The Century Lofts have not been around for 100 years, more 75 or so. But since the Imperial Lofts already existed, they needed another name. Where “Century” came from, no one seems to know. The developer was apparently a local slumlord who wanted to turn the building into a 200-unit rooming house. When the city stopped him, he tried his hand a loft conversion.
This is a weird one for me, as I spent a few years a child living on Ontario Street, just south of Dundas. I would have gone past the old optical factory every day, but I don’t remember it in the least. Mind you… this was back around 1977-1979 or so. The lofts tend to sell for less than comparable units elsewhere. Mainly because the area is still pretty rough around the edges. I know there was a lot of local “character” when I lived there, but very little has changed in 35+ years.
The Century Lofts originally started life in 1939 as a lens factory for the Imperial Optical Company. Built of yellow brick and poured concrete this building is an excellent example of the Art Deco style. The building was converted to lofts in 2000 and today is home to 41 residential and live/work lofts spanning the two original stories. The owners successfully obtained a Beautiful City grant in 2009 to improve the streetscape of their building. The planters and plantings went in during the summer and are a great addition to the community.
The Imperial Optical Company originally built its factory fronting onto Ontario Street. Imperial Optical was founded in 1900 by Mr. Percy Hermant and was the first prescription lens business in the Maritimes. Percy headed the company until his death in 1959, and under his leadership the company eventually grew to be the largest company of its kind in the British Commonwealth. The head office was located in the Hermant Building (named for Percy) at 21 Dundas Square (which is still there, designated heritage by the City). After Percy’s death, the company passed into the hands of his son Sydney, who sold majority control to the Caribbean based Harcourt Carter Optical in 1965. By 1991, Harcourt Carter Optical had assumed total control of Imperial Optical.
The original two storey building for Imperial Optical at 270 Ontario Street was built in 1939 (designed by famed Toronto architect Benjamin Brown) and contained a storage facility, a garage, janitor’s quarters and an employees’ restaurant. This is also an old Imperial Optical facility, as are the Imperial Lofts on Sherbourne Street. Seeing as how large the company was at one point, I do not find it odd that more than one of their buildings would have survived. That would make 3, including the old office at Yonge & Dundas. I also find it extra interesting that both 365 Dundas and 80 Sherbourne are both Art Deco, built of yellow brick with concrete details.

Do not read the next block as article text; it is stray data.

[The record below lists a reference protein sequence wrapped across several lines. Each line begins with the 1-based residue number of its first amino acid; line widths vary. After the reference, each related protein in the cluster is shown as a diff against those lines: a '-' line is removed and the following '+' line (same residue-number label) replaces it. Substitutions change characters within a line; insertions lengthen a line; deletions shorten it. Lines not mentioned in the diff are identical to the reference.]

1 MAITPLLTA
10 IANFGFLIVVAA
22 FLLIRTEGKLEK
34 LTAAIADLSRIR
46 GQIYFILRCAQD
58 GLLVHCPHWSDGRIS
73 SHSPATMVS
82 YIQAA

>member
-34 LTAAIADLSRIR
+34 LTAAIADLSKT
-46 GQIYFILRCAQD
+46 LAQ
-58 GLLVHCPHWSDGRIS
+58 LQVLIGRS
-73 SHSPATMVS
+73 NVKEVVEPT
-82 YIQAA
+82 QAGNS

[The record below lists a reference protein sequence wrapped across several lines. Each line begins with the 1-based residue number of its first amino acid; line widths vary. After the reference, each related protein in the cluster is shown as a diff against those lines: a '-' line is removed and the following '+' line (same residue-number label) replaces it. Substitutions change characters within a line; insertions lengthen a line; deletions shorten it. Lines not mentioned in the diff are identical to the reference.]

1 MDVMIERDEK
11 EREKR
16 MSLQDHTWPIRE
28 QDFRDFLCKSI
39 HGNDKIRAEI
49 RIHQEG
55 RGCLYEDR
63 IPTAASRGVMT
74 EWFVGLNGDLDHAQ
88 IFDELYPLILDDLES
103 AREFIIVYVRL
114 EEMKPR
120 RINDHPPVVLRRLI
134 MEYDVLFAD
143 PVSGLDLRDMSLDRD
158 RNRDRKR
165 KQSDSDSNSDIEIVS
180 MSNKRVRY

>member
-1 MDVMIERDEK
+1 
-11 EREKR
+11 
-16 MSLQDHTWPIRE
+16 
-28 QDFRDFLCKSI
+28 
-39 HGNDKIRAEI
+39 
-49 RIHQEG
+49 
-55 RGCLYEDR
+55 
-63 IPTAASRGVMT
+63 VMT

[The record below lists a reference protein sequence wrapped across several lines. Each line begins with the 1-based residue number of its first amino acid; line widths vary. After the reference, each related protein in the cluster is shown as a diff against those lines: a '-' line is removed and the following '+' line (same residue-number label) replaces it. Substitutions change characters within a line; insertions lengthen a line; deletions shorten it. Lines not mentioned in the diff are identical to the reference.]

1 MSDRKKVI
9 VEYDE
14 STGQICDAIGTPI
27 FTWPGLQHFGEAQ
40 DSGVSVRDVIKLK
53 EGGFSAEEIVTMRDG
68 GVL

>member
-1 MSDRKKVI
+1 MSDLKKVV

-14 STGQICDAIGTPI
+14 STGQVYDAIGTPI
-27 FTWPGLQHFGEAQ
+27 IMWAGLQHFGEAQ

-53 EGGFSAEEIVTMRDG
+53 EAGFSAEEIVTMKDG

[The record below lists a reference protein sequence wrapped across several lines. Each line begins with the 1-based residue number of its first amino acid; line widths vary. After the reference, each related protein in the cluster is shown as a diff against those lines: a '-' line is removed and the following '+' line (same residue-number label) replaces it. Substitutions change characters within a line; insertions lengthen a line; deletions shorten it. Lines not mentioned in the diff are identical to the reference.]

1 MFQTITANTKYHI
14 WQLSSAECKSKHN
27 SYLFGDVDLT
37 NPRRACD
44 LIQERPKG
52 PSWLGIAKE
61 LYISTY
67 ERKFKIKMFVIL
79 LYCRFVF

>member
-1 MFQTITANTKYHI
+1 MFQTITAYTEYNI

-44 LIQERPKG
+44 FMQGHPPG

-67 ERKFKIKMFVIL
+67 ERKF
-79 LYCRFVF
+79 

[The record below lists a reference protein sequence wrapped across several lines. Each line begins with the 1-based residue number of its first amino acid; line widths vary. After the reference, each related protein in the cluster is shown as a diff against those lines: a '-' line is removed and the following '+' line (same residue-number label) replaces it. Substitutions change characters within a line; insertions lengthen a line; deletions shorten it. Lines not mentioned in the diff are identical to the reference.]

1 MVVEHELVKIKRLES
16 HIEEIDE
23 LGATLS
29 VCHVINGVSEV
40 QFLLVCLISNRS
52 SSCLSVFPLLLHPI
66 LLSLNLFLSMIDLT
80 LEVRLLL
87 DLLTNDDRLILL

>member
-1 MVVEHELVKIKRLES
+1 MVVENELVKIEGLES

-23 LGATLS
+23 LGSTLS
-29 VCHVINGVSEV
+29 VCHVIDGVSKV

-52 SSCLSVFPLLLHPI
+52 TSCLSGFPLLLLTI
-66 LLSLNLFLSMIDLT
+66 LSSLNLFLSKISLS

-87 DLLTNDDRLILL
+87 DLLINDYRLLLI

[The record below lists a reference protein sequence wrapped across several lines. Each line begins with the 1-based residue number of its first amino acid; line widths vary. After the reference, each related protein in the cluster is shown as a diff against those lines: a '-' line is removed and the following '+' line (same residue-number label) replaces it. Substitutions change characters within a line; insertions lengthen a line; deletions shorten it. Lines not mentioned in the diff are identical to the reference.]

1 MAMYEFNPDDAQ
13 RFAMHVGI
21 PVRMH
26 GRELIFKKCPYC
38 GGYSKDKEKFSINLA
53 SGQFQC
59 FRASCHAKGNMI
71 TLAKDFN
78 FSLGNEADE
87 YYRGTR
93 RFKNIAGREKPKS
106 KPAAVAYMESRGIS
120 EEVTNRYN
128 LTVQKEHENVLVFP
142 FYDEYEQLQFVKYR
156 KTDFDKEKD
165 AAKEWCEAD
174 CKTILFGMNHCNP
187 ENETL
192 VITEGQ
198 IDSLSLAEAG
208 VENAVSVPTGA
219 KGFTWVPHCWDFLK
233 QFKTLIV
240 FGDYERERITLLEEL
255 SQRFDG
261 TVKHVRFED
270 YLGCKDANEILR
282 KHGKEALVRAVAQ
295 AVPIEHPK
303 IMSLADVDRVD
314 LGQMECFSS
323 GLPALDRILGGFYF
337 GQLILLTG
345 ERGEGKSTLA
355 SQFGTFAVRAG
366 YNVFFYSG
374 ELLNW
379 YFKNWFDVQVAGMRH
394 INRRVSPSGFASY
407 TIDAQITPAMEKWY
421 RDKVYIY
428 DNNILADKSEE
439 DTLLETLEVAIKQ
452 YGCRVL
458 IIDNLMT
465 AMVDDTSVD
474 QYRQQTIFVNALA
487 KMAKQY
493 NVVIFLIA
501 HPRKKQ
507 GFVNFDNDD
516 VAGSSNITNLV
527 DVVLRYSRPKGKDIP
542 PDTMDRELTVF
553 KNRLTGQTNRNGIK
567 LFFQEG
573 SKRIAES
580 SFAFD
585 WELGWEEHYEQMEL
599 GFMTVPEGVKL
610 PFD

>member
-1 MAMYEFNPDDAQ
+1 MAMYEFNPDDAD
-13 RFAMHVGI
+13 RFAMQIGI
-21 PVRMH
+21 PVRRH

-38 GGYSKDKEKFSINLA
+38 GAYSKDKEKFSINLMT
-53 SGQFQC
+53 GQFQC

The Century Lofts is one of the only Art Deco lofts available in Toronto. The Tip Top Lofts being the most famous, Forest Hill Lofts is another fine example, as well as the above mentioned Imperial Lofts (south building). They don’t make ’em like this any more! The Century Lofts is an intimate, welcoming, and successful conversion. It is home to many artists, musicians, and health, business and legal professionals.
Much younger than many of its neighbours, the Century Lofts building is an impressive south Cabbagetown brick and concrete structure just bursting with character. Converted to residential living in 2000, Century Lofts retains the original art deco motif with streamlined shapes and elegant simplicity that exude the building’s strength and authentic character.
Art Deco captured the spirit of the 1920s and 1930s, and continues today at Century Lofts. The building’s clean horizontal lines, sculpted vertical pillars, terrazzo and concrete flooring, and huge industrial windows, brilliantly embody all the elements and aura of this style.
Composed of 41 units ranging from 470-square-foot studios to 1,150-square-foot two bedroom lofts, the fully original brick, concrete, wood and steel beam structure is praised for its ‘New York-style’ loft identity. All of the lofts feature soaring 11-1/2-foot ceilings, some with wood and steel I-beams and others with concrete and mushroom cap columns. The Terrazzo floors are sure to remind you of your school days!
Century Lofts feels very much at home on Dundas Street East and within the area’s old Victorian houses. Its height, material and detail are all in harmony and at ease. The unassuming simplicity is supported by its strong Art Deco character, blending gracefully into the tree-lined streets of Seaton and Ontario. is only a few blocks away, and the Bloor ramp to the DVP is just to the northeast.
Century Lofts is located at 365 Dundas Street East, on the south side of Dundas between Seaton and Ontario Streets. As far as downtown living and commuting goes, the building’s location is incredibly convenient. The Dundas streetcar stop is located directly in front of the building. As well, Yonge Street, Bloor Street, The Gardiner Expressway, and The Don Valley Parkway are all about a kilometer (two minute drive) away.